Two aftermarket sleeves I measured were 10mm longer than stock Nissan; I don't know why they make them different, but I plan on using Nissan sleeves. The length of the Nissan sleeves is exactly the same as the threaded part of the rod.
The unthreaded portion of the Nissan compression rod, where the sleeve slips over, is 16.0mm in diameter.

I put grease between the sleeve and the rod.

The Nissan cup inner diameter is 27.0 mm, that is the hole in the middle. However, the Nissan cup hole is dished with a small lip that fits into and self-centers the cups in the frame hole, so the outer diameter of the lip is closer to 30mm, which is the diameter of the hole in the frame bracket.

When the rod with the sleeve is centered in the bracket hole, where should be an air gap of 2.5mm all the way around the sleeve (27mm - 22mm = 5mm of diameter).

I am looking at this problem ONCE again, as I was preparing to remove the Nissan cups I welded in last year, and replace them with outer bearing races, LM67010.

Do NOT make this repair with the Nissan bushing cups! They will NOT hold the bushings centered, and will rust out just as fast as the original ones. You will waste your time as you cut off your old welds then try to smooth the area back out again for outer bearing races.

The truck is fully weighted on all four wheels. After removing the two front bolts holding the compression rod, I noticed that the bar sits perfectly centered over the holes, with the bushing nut on the other end on fully. That's good.

However, with the rod still held by the compression nut, and allowed to center itself naturally by the bushings, there is a gap of 1/2" between the top of the bar and the control arm.




Not only are the bolt holes still aligned, but the face of the bar parallels the control arm nearly perfectly. So, why the gap?
Another angle. The compression rod is in a neutral, resting postion, bushings fully compressed to the sleeve spacer:







Now, when the rod is drawn up to the control arm like that, the control arm pulls the rod upward at the bushings, too. This pulls the bushings out of the top of the cup, and deforms them due to the constant stress when the truck is sitting...................
Can't see the images
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Old 09-15-2017, 08:39 PM   #27
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Quote:
Originally Posted by Jonny88 View Post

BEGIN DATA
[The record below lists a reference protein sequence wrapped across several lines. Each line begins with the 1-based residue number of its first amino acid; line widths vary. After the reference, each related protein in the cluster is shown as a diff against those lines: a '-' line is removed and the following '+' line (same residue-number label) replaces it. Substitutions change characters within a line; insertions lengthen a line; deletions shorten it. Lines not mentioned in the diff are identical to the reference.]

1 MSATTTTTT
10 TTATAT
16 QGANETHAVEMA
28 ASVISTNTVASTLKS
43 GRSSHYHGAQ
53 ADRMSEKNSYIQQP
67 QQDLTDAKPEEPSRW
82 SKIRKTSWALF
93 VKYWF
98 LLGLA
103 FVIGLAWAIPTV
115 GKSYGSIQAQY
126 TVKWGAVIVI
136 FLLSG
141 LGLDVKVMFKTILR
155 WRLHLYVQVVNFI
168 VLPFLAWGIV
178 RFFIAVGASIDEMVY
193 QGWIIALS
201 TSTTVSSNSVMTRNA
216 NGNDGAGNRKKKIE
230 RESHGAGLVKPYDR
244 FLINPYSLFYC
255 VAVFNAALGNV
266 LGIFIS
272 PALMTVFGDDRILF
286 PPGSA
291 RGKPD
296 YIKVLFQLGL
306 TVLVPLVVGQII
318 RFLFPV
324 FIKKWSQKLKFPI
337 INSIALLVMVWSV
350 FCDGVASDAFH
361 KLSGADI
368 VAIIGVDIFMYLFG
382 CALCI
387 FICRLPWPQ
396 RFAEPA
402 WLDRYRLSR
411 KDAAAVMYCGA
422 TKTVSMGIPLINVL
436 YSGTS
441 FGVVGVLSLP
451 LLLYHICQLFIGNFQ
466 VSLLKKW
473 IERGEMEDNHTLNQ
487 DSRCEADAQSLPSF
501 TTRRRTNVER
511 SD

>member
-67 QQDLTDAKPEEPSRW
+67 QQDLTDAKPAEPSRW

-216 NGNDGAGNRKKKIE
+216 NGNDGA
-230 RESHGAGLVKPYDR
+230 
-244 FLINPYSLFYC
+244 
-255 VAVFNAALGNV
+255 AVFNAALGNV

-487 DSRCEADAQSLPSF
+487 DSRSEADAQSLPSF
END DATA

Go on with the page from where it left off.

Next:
Can't see the images
That is because of the Photobucket catastrophe this year. They want 400$ per year to host hotlinked images. You can Google it.

I read somewhere they will show up with a particular browser, some sort of work-around.

Other than that, I would need to sit on my butt for a week and load the pics into a different host which would need to be free and allow hotlinked images.
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Old 09-16-2017, 12:25 PM   #28
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sometimes i use http://tinypic.com/
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Old 09-16-2017, 06:46 PM   #29
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Old 08-05-2018, 04:16 AM   #30
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Thanks a bunch for your detailed thread on this. I was in a pinch recently when I realized how badly damaged my recently acquired 720 was. I bought the truck with nearly 290,000 miles and threw a few grand at it to replace tires, axles, brakes, and exhaust. I knew I would need to do some work, but when I took it in to get it aligned I was told I would need to take it to a full service frame shop to get it welded because the strut brackets were so badly worn and "egged." The only body shop I took it to said they couldn't work on it, and that I would need to find a way to correct it myself. I did a little homework, stumbled across a YouTube video that mentioned something about bearing races being as cups, did a few searches, and stumbled across this thread. It seemed like a great solution, but I've never welded anything in my life. So I read it dozens of times, sourced the parts locally, and found a welding pro on Craigslist who did the job for cheap. I had a hell of a time getting one of the two strut rods lined up because something was just slightly cattywampus, but after much cursing and some scraped knuckles, leg power was applied and the bolt was seated with a resounding crack of the mallet. The nuts were tightened and the truck was taken for a victory run. It drove straighter than ever.

As I'm a novice wrench, this project required several hours of labor, and probably just under a hundred bucks. For anyone else in this predicament, this is an excellent solution to your problem, especially if you know what you're doing and have any welding ability. Also, you can probably find bearing and screw retailers in your area that will have these parts, and then you won't have to roll the dice ordering them online. The LM67010 is a universal part number. Just make a few calls and see if you can pick one up. I'm going to post a few of the pictures I took. Please feel free to message me if you have any questions.

Again, thanks for posting this. You really saved my bacon. I don't know how I would have figured this out otherwise. https://photos.app.goo.gl/3spvLemwovRC2xU88